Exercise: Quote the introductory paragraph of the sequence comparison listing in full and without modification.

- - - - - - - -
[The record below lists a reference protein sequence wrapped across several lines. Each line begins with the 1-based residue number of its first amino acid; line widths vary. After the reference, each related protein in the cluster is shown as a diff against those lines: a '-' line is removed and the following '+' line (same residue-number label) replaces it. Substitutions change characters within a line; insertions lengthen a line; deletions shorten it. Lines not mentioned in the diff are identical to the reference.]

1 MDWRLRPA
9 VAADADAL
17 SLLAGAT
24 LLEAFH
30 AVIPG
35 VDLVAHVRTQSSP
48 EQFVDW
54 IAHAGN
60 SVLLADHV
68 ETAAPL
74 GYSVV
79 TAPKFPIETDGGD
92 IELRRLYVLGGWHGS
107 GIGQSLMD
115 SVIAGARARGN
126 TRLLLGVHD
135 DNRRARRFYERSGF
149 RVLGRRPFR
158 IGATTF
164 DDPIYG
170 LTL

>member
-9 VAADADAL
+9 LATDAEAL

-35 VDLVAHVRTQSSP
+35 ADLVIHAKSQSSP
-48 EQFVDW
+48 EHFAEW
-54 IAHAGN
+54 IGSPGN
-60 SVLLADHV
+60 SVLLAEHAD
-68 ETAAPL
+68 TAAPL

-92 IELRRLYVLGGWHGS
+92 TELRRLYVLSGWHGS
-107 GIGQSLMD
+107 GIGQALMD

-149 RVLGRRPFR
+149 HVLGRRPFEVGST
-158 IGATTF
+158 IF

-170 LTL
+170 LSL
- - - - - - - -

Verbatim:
[The record below lists a reference protein sequence wrapped across several lines. Each line begins with the 1-based residue number of its first amino acid; line widths vary. After the reference, each related protein in the cluster is shown as a diff against those lines: a '-' line is removed and the following '+' line (same residue-number label) replaces it. Substitutions change characters within a line; insertions lengthen a line; deletions shorten it. Lines not mentioned in the diff are identical to the reference.]